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With new flight routes to Montenegro opening up every month, the country is keen to put itself firmly on the tourist map. Its resident Aman hotel, the Sveti Stefan, has been here for almost a decade, and a visit has been on my ‘must do’ list for a long time. I was excited to discover its lure.
The hotel’s setting is dramatic, with majestic mountains in the background sloping down to the cool, clear waters of the Adriatic. The combination of colours, landscapes and calm waters is reminiscent of an Italian lakeside – trust Aman to snap up such a glorious location. Furthermore, they have done the place justice in the restoration of the property.
Comprising two separate residential areas (Sveti Stefan promontory and Villa Milocer on the mainland) plus a spa complex, the image that best conjures up Aman is of the pretty, stone village jutting out from the mainland. The village dates from the 15th century, and every effort has been made to retain the character of the place to lull you into feeling that you’ve stepped back in time. Footpaths wind between the houses, the walls of which haven’t been over-finished so there are still enough cracks and crumbles to maintain a sense of history. Nice touches such as ivy growing all over, fig trees dotting the path and charming little chapels here and there lend the place a beautiful atmosphere. The footprint of the village part of the hotel is small enough to walk around in a few minutes but the paths are narrow and winding to ensure you get lost in the most delightful way.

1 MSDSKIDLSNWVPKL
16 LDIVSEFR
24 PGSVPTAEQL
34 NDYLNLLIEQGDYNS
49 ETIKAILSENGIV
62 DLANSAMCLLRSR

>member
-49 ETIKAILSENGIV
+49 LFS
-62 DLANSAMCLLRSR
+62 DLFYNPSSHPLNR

Villa Milocer, the other wing of the hotel, is on the mainland and is a more modern building, although as the former residence of both Yugoslavian Queen Marija Karadordevic and later the same country’s President Tito, it has a fascinating history. It also offers a great alternative for anyone (particularly families) wanting to stay on land, at the seaside and with a private beach.
Aman Sveti Stefan is a fabulous hotel, true to the brand, and my experience here was a wonderful getaway break.
The first impression of the hotel is of a very pretty setting, though rooms on the Sveti Stefan Island (this part only opens in summer months) are difficult to reach. Upon approach, I had to work my way through the mainland crowds before crossing the connecting walkway on foot. It was somewhat underwhelming considering the beauty of the island, but I was told the long-term plan is to have clients arrive by boat.
The lobby area is a very charming, modest-sized house within the fortified walls. Taken straight to my suite, however, I only visited the lobby again on departure. The check-in process involved handing over my passport in the room. Supremely efficient.
Rooms and suites
The rooms are quite different from one another in terms of layout, location and view, even if they do maintain a consistent Aman aesthetic inside.
Mine was in the heart of the village and although without a view, it was elegantly appointed. The bedroom only had one window and could have felt quite dark were it not for the light tones used, predominantly white and beige, and the carefully placed lighting, blissfully operated by tactile, old-fashioned switches. The homely feel was accentuated by crisp white linens, a cosy blanket on the bed, polished marble floors and exposed stone walls. Elegant fixtures and fittings included plenty of plug points, all in logical positions, including one on the desk in the bedroom. Access to wi-fi was straightforward and the signal strong.